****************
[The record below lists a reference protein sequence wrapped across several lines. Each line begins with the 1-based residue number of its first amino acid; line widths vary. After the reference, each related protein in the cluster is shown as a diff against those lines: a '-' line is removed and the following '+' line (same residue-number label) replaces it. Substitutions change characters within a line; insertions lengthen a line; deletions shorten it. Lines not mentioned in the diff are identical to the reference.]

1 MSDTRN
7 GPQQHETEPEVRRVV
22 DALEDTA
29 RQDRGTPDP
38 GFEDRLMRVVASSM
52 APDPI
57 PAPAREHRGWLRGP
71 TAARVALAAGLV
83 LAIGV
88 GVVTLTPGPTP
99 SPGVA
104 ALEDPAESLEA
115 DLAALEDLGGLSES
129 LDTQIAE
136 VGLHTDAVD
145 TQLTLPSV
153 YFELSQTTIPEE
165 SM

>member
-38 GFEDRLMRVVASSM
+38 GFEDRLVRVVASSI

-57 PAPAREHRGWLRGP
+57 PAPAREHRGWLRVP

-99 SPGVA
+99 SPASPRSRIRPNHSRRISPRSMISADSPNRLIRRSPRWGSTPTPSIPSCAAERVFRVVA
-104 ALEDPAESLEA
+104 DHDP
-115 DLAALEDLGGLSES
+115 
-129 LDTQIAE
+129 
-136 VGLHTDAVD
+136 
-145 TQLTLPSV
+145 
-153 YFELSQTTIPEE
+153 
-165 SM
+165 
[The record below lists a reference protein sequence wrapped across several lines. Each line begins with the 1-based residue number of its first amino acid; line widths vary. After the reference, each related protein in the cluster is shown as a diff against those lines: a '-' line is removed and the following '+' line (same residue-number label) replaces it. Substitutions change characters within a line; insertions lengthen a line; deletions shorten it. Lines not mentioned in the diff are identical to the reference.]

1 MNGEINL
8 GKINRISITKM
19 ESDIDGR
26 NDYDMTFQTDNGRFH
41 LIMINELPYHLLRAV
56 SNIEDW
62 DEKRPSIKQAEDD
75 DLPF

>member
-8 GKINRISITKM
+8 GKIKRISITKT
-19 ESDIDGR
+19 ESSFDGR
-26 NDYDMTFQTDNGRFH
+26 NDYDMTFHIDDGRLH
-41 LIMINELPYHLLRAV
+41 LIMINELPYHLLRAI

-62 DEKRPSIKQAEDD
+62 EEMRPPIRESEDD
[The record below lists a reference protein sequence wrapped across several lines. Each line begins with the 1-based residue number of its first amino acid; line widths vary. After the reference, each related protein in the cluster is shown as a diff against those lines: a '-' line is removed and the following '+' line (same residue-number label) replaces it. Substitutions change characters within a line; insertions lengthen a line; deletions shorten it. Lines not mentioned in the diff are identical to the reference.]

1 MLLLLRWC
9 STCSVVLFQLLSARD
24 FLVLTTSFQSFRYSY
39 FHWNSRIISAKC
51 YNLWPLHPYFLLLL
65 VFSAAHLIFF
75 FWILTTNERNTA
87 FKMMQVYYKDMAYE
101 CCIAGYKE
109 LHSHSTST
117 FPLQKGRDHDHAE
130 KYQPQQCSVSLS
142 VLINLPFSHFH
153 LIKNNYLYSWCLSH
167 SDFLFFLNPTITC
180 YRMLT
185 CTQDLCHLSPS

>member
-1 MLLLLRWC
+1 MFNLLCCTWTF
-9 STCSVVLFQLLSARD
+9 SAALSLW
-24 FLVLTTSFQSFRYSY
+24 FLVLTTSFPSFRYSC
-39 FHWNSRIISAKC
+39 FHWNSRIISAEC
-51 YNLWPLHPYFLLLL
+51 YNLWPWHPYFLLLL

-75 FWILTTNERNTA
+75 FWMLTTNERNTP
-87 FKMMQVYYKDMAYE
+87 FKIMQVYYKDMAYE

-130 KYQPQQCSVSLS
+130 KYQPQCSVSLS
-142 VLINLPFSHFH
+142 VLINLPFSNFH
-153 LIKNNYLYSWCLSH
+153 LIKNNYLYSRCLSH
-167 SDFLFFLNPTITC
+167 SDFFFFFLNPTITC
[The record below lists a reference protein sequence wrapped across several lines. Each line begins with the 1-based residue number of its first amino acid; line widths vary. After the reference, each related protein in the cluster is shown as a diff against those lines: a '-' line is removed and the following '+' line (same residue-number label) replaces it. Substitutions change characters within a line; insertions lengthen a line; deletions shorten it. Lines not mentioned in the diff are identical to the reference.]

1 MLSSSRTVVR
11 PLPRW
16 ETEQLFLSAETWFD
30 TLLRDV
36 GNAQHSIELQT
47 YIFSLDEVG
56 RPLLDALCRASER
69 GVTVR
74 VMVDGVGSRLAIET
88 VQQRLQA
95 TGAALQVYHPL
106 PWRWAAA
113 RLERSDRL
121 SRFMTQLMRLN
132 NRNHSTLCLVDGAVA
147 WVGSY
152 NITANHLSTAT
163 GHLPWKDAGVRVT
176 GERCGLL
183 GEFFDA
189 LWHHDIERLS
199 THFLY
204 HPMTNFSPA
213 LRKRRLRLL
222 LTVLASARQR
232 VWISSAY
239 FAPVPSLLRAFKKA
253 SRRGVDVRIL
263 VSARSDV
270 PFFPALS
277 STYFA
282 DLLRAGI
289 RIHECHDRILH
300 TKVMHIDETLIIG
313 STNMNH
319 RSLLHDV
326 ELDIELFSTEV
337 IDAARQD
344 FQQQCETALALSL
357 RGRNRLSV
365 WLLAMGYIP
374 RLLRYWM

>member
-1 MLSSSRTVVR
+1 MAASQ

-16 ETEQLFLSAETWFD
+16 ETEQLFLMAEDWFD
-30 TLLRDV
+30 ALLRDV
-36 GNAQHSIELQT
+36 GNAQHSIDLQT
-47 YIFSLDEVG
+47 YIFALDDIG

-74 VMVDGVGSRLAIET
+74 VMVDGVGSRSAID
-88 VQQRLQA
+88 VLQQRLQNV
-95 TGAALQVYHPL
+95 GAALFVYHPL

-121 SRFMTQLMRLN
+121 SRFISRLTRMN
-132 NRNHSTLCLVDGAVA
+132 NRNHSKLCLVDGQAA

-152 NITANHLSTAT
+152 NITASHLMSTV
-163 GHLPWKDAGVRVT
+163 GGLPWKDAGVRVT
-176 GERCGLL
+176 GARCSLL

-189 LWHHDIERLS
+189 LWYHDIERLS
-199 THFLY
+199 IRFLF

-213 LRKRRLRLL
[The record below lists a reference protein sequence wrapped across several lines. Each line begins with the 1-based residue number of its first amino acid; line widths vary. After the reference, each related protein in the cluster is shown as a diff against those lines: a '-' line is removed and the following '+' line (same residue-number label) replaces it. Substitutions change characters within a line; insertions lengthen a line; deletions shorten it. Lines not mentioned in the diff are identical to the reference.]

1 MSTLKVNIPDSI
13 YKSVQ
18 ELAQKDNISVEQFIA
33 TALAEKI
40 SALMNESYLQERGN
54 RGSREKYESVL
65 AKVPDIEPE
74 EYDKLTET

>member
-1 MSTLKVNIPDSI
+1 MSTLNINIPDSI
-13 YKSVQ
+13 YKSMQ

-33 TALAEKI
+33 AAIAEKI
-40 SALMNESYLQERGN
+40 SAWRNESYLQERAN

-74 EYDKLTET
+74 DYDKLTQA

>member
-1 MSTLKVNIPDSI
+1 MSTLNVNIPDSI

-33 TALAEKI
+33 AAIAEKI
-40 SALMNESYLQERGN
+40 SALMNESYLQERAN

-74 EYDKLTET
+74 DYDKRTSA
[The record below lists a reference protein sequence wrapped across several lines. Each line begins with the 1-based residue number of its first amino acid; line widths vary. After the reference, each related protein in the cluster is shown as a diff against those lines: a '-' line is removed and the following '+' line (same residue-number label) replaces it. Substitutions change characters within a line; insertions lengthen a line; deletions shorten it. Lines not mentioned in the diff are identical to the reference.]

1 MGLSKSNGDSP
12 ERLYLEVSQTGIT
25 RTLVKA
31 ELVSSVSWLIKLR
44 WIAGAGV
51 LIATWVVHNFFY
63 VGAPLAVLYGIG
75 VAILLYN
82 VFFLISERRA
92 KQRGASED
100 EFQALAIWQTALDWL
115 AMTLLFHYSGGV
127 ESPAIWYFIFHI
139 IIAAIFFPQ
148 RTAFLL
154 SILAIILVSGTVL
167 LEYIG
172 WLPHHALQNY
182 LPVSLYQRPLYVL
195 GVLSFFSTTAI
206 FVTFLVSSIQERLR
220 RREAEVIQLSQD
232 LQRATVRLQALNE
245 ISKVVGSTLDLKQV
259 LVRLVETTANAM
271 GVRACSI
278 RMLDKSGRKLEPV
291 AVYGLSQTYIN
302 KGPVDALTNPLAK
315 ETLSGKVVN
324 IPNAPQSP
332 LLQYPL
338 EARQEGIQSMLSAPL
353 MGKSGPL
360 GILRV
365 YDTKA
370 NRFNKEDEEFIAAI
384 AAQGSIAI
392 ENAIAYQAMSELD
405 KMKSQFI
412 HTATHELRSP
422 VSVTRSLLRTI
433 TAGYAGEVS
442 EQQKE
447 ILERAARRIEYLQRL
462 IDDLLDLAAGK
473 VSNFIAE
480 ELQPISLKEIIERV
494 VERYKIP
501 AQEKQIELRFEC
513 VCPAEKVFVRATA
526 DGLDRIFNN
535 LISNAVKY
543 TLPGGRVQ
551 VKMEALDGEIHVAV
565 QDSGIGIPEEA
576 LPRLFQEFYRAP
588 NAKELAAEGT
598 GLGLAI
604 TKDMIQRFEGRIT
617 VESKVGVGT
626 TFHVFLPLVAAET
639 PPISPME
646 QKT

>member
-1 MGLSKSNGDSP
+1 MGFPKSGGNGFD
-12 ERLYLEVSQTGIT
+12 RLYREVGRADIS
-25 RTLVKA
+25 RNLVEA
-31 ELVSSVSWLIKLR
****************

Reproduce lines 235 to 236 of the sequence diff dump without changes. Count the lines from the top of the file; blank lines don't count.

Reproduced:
302 KGPVDALTNPLAK
315 ETLSGKVVN